An epiretinal membrane (ERM) is a fine layer of tissue that forms on the surface of the retina. Because it has contractile properties, the underlying retina can reshape, leading to visual symptoms of blurred vision, metamorphopsia, macropsia or monocular diplopia that do not always improve with refraction.
The prevalence of ERM varies and may be seen in up to 7% of the population, although the annual incidence of newly identified cases increases in patients with retinal disorders. With improved diagnostic capabilities with spectral-domain optical coherence tomography (SD-OCT) imaging, clinicians can more easily identify an ERM in the absence of significant visual symptoms—likely indicating the actual incidence is much greater. But being able to identify them earlier doesn’t necessarily mean we need to remove them earlier, if at all.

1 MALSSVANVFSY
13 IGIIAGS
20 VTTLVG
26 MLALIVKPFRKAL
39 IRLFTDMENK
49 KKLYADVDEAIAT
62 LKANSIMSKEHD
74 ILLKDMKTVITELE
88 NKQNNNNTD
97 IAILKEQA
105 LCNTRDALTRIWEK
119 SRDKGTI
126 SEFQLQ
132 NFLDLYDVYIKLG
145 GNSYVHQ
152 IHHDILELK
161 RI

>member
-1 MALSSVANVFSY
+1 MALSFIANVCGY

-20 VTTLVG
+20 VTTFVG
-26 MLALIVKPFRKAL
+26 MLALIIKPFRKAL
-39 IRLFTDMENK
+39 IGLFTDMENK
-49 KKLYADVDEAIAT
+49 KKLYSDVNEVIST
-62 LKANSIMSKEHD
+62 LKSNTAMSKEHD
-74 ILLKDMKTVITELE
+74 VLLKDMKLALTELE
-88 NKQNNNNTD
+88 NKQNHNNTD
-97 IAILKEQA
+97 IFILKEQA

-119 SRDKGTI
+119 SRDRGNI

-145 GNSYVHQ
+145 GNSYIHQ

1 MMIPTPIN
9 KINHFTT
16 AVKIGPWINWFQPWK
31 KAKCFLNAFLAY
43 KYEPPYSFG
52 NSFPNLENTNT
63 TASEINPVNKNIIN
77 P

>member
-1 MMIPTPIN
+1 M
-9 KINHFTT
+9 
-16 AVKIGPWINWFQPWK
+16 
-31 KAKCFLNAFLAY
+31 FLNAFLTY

|Fig. 1. The patient’s fundus image reveals a surface ERM in the right eye. |
|Fig. 2. FA shows surface retinal traction and vascular tortuosity.|
|Fig. 3. FA also highlights the presence of CME.|
ERMs occur secondary to vitreous changes, contraction or an incidental posterior vitreous detachment in most cases, although other potential causes include peripheral retinal breaks, retinal detachment, vitreous hemorrhage, trauma, uveitis and intraocular surgery. An ERM can be associated with surface retinal traction that causes lamellar macular changes, partial-thickness macular holes and cystoid macular edema (CME). ERMs rarely cause a full-thickness macular hole, however.
Once an ERM is diagnosed, questions of management and when to refer for retinal surgery are of utmost importance.
ERM management can include medical treatment of any CME with topical steroids or nonsteroidal anti-inflammatory drugs, or surgical removal of the membrane. The primary goal of treatment is to reduce symptoms and any associated frustration. Unfortunately, even with surgical removal some patients will continue to have blurred vision with macropsia, although the metamorphopsia may resolve entirely.